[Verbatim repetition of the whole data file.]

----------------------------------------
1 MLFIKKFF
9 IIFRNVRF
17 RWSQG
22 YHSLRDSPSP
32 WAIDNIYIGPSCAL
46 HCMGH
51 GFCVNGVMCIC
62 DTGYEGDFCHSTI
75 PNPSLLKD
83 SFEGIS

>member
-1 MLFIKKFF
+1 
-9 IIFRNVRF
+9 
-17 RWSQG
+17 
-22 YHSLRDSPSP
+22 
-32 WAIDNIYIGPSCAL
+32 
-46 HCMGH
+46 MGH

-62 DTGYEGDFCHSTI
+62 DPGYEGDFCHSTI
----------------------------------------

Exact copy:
1 MLFIKKFF
9 IIFRNVRF
17 RWSQG
22 YHSLRDSPSP
32 WAIDNIYIGPSCAL
46 HCMGH
51 GFCVNGVMCIC
62 DTGYEGDFCHSTI
75 PNPSLLKD
83 SFEGIS

>member
-1 MLFIKKFF
+1 
-9 IIFRNVRF
+9 
-17 RWSQG
+17 
-22 YHSLRDSPSP
+22 
-32 WAIDNIYIGPSCAL
+32 
-46 HCMGH
+46 MGH

-62 DTGYEGDFCHSTI
+62 DPGYEGDFCHSTI